Whether it's in something as simple as the wag of a tail to share in happiness or as complicated as barking to alert an owner of trouble, dogs save our lives everyday. Yet when the devastating Hurricane Katrina ripped through New Orleans, the tragic fact of the matter was that owners weren't allowed to return the favor and save their pets' lives since shelters and hotels refused to allow them.
While a majority of the pets perished in the destruction as owners either had to be forcibly removed from their home without their pet or just leave them behind with food and water until they could return, volunteers from around the country flooded the scene to try and rescue as many animals as they possibly could. And although many would be euthanized as owners didn't return to claim their pets, 1,500 animals were sent to 500 shelters across the county for adoption.
While obviously anything is better than euthanasia, as filmmaker Geralyn Pezanoski (herself the owner of a Katrina dog named Nola) discovered in Mine, when New Orleans residents returned desperate to find their four-legged companions they faced the hard truth about what had happened to their dogs. Essentially, several were now in a situation where new adopted families had picked up the dogs for keeps and didn't intend on giving them back anytime soon.
And to a viewer, this all seems so simple as an example of the Golden Rule or the idea of sharing that we all learned when young -- namely that the new owners should rightfully return the dogs back to the people who've suffered so much. However, when race, class, and politics enter the equation over who believes they have the right and ability to give the dog a better home, we're in for quite an emotionally heartrending battle which is captured in this wonderfully compelling documentary.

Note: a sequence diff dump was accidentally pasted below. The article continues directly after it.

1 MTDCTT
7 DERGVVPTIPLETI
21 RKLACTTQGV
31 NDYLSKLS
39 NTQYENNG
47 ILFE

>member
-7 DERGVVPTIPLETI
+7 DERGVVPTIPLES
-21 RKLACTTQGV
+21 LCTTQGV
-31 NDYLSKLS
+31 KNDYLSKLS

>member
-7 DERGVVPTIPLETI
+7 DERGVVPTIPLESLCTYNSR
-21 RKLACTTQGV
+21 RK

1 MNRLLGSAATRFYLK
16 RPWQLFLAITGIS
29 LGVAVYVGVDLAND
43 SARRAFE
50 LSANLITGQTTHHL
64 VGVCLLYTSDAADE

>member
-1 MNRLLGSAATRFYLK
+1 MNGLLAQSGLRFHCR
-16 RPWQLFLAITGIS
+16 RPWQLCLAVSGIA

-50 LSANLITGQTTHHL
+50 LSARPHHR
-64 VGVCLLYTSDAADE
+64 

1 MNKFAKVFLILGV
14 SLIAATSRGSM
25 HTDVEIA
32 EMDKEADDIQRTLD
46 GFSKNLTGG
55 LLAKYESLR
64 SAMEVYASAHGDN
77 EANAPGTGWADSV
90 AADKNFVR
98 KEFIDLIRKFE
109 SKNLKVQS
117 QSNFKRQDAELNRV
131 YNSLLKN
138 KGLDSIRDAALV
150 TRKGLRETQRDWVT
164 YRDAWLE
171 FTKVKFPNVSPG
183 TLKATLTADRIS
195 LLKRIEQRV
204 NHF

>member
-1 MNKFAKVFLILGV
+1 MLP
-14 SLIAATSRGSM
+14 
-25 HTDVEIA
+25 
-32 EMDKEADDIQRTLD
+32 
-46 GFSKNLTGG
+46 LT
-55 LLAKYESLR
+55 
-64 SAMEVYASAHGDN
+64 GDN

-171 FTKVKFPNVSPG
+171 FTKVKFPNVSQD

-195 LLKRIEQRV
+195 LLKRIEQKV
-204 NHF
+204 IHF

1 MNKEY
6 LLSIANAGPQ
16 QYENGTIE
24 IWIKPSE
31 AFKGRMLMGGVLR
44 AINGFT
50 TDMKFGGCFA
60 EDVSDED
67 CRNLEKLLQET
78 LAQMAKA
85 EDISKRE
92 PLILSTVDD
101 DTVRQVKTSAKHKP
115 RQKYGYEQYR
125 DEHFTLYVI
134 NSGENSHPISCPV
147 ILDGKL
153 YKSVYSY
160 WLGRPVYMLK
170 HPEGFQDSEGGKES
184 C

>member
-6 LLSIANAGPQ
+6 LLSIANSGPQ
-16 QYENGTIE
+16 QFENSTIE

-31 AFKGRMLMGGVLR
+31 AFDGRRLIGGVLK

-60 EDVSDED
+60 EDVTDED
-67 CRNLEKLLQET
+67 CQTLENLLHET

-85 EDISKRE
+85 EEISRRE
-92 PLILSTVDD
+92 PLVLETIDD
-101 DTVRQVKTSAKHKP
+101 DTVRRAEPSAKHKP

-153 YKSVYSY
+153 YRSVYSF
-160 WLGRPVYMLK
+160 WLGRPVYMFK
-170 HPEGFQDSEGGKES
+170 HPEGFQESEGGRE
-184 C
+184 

From extensive interviews with Katrina evacuees to volunteers who came to the rescue – including some who turned on the people as one says that the storm was the best thing that could've happened for some of the malnourished and ill-treated dogs – and those who have spent their time calling shelters and owners to try and track down the pets of complete strangers thousands of miles away, Mine is a fascinating work.
Likewise, it's one that's tonally set in the gray area, proving that nothing is set in black and white even though ironically black and white may have been at the heart of the gray matter. And despite the fact that Geralyn Pezanoski's film runs a brisk eighty-one minutes (although the DVD does contain extra, very important footage to provide closure on one case), it's easy to get lost in the ethical war between the haves and the have nots, both of whom are debating over what makes something “mine” or when indeed it's “yours." Or, as this documentary reminds, when so many times issues go beyond mine and yours to “theirs,” as both parties involved just want what's best for the dogs they love that save their lives on a daily basis with a wag of a tail.
Text ©2010, Film Intuition, LLC; All Rights Reserved. http://www.filmintuition.com Unauthorized Reproduction or Publication Elsewhere is Strictly Prohibited and in violation of the Digital Millennium Copyright Act.
FTC Disclosure: Per standard professional practice, I received a review copy of this title in order to evaluate it for my readers, which had no impact whatsoever on whether or not it received a favorable or unfavorable critique.